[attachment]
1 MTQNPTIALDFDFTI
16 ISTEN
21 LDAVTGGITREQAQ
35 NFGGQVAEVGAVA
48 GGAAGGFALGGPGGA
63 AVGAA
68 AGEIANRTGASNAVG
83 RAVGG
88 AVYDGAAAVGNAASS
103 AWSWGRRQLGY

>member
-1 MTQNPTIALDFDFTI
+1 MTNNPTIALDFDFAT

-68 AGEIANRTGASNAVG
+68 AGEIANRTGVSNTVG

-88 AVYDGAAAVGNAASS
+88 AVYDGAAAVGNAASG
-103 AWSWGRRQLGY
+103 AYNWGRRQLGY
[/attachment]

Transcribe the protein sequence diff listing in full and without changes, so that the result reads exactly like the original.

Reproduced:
1 MTQNPTIALDFDFTI
16 ISTEN
21 LDAVTGGITREQAQ
35 NFGGQVAEVGAVA
48 GGAAGGFALGGPGGA
63 AVGAA
68 AGEIANRTGASNAVG
83 RAVGG
88 AVYDGAAAVGNAASS
103 AWSWGRRQLGY

>member
-1 MTQNPTIALDFDFTI
+1 MTNNPTIALDFDFAT

-68 AGEIANRTGASNAVG
+68 AGEIANRTGVSNTVG

-88 AVYDGAAAVGNAASS
+88 AVYDGAAAVGNAASG
-103 AWSWGRRQLGY
+103 AYNWGRRQLGY